Album Review: Tokyo Beef | 4220

Tokyo Beef are a band based in Burleigh, and their latest release proudly is the suburb’s postcode 4220. ‘The Beef’ have gone through many transitions and members over the years but still their hard rocking, driving pumping sound survives. It’s reminiscent of 1980’s surf-punk-pub sound, but still has extremely catchy hooks, and parts where you just can’t help but sing along.

Graeme Trenor, songwriter and driving force of the band has stepped up to the mic to be lead vocalist as well, and the result is pretty damn good.

Opening track It Ain’t Weak to Speak is dedicated to the charity Livin who are all about suicide prevention, especially among young men, and the message is delivered brilliantly, the chorus is so catchy you must sing.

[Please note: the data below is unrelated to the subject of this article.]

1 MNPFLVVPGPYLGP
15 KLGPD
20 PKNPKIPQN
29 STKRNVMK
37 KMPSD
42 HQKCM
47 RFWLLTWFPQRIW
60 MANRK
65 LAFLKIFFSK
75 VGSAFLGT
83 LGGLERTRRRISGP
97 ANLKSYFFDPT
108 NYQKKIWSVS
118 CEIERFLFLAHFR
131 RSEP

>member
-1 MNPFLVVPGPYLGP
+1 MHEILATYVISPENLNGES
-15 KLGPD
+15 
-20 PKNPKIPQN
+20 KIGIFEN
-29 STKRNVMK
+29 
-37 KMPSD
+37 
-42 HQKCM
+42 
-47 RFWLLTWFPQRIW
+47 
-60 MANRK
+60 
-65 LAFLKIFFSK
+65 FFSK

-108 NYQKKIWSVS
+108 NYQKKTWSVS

Idiot Box and Livin it Up have great touches of 1980’s punk and skate punk, with stories of everyday life. I even hear touches of The Meatmen in there, especially the ‘whoa’ sing alongs. They transition many genres, but hard rocking screaming guitars are the order of the day: Spy v Spy, Husker Du, Screaming Tribesmen, even a touch of Celibate Rifles, and strangely enough I here the New York Dolls. Especially in the track Outlaw.

You like it rocking? You like singing along? Better get some Tokyo Beef in your diet, straight outta 4220.

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